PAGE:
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GM and EVgo announce network expansion

macchiaz-o

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silverelan

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Based on the article from Electrek, It sounds like these chargers are going to be based on urban areas to facilitate ownership for people who don't have home charging. That's great and all but the biggest barrier for even people who have home charging is how to charge when they visit somewhere new and charging on the way there.
 

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Based on the article from Electrek, It sounds like these chargers are going to be based on urban areas to facilitate ownership for people who don't have home charging.
If somebody had to pay EVGo rates for every charge, it would be far cheaper to just pay for gas.
 

silverelan

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If somebody had to pay EVGo rates for every charge, it would be far cheaper to just pay for gas.
It's like @dbsb3233 said, they are getting ahead of the adoption curve. This is a good thing and helps remove a barrier to wider adoption. The piece of the puzzle that I don't see yet is DC fast charging at remote location destinations and the infrastructure to get there. There also needs to be a bunch of infill on routes between major cities.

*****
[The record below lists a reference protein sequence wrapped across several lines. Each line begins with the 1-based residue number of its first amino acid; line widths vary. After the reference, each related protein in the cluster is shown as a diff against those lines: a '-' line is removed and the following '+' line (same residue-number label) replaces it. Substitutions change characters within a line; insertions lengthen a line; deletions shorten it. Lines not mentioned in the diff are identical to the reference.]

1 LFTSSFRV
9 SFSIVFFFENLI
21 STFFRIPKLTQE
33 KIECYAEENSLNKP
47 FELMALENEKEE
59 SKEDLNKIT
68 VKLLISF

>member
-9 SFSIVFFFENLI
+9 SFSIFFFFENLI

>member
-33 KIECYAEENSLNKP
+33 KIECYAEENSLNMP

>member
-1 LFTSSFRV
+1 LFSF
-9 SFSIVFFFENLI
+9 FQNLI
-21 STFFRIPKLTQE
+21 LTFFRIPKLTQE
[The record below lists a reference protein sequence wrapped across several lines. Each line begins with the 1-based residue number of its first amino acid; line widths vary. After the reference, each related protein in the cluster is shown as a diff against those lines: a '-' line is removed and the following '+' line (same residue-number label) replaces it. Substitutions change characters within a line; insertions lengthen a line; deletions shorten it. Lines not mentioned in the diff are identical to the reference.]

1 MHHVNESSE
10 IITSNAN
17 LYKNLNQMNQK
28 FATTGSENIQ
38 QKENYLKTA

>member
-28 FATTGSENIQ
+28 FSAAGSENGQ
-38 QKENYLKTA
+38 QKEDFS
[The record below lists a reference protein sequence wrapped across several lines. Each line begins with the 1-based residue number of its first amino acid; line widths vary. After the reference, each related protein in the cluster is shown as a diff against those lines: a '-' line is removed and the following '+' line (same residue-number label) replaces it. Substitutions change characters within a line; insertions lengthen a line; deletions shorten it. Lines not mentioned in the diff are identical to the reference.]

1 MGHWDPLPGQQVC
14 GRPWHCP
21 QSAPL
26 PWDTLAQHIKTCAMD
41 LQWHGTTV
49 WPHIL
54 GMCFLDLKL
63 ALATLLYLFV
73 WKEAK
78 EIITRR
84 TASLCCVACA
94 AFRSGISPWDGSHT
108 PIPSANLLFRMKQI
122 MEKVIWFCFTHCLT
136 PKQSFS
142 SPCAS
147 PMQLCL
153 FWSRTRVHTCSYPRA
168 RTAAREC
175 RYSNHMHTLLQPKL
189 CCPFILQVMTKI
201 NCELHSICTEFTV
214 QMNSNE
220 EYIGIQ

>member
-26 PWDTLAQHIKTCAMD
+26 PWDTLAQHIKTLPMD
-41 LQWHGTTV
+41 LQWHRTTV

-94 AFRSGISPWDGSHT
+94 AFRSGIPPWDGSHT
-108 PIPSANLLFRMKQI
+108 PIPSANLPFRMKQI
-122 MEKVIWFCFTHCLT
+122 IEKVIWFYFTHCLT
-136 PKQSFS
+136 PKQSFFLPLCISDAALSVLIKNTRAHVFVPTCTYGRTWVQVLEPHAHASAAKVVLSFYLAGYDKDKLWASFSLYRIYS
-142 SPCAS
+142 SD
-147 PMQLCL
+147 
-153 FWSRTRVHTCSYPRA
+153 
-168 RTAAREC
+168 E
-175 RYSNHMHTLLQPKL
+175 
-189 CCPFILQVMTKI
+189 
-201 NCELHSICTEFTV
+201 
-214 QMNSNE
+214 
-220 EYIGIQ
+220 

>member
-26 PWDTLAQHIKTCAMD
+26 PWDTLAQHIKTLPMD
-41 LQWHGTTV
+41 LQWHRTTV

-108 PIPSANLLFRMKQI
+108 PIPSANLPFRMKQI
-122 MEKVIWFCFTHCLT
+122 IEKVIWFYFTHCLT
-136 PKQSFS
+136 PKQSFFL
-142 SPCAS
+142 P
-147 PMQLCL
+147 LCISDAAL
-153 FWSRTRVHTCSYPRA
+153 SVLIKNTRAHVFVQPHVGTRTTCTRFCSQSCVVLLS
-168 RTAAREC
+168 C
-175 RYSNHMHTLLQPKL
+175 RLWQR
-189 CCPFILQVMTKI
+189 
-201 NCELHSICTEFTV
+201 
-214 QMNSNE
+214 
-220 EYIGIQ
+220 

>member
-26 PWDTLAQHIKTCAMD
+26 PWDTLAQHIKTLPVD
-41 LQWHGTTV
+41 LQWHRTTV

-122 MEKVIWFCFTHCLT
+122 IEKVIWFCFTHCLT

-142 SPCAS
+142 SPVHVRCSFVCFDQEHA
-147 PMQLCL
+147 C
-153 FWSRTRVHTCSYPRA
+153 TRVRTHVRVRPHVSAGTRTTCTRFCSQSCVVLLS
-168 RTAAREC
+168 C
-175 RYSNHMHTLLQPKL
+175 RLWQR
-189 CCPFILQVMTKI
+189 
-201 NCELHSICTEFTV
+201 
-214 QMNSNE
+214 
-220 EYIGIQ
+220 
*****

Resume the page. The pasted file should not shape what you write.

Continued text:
Check out the sparse infrastructure between Detroit and Chicago.

Screenshot_20200731-092941.png
 

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It's like @dbsb3233 said, they are getting ahead of the adoption curve. This is a good thing and helps remove a barrier to wider adoption. The piece of the puzzle that I don't see yet is DC fast charging at remote location destinations and the infrastructure to get there. There also needs to be a bunch of infill on routes between major cities.

Check out the sparse infrastructure between Detroit and Chicago.
Actually the infrastructure between Detroit and Chicago isn't that bad. I can make that trip in my Bolt (there is a DCFC in Kalamazoo and if I want more I can drop down to I-80 in Ohio and use EA's chargers there).

Its worse trying to go to Michigan's UP as there is no public DCFC's up there at all. Once you're North of the new DCFC in Gaylord (which looks like its now operation) you are on your own.
 

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Based on the article from Electrek, It sounds like these chargers are going to be based on urban areas to facilitate ownership for people who don't have home charging. That's great and all but the biggest barrier for even people who have home charging is how to charge when they visit somewhere new and charging on the way there.